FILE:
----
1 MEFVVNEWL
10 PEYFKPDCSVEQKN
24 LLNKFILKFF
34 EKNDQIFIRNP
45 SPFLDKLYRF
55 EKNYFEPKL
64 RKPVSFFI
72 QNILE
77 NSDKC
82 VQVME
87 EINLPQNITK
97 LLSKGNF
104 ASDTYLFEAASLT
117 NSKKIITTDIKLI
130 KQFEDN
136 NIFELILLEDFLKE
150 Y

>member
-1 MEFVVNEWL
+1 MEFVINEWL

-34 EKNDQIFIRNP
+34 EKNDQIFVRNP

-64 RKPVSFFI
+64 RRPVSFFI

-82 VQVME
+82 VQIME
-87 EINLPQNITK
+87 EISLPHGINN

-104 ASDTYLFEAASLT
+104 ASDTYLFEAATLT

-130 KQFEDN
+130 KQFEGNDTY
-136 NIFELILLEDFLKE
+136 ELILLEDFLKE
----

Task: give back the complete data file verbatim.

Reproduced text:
1 MEFVVNEWL
10 PEYFKPDCSVEQKN
24 LLNKFILKFF
34 EKNDQIFIRNP
45 SPFLDKLYRF
55 EKNYFEPKL
64 RKPVSFFI
72 QNILE
77 NSDKC
82 VQVME
87 EINLPQNITK
97 LLSKGNF
104 ASDTYLFEAASLT
117 NSKKIITTDIKLI
130 KQFEDN
136 NIFELILLEDFLKE
150 Y

>member
-1 MEFVVNEWL
+1 MEFVINEWL

-34 EKNDQIFIRNP
+34 EKNDQIFVRNP

-64 RKPVSFFI
+64 RRPVSFFI

-82 VQVME
+82 VQIME
-87 EINLPQNITK
+87 EISLPHGINN

-104 ASDTYLFEAASLT
+104 ASDTYLFEAATLT

-130 KQFEDN
+130 KQFEGNDTY
-136 NIFELILLEDFLKE
+136 ELILLEDFLKE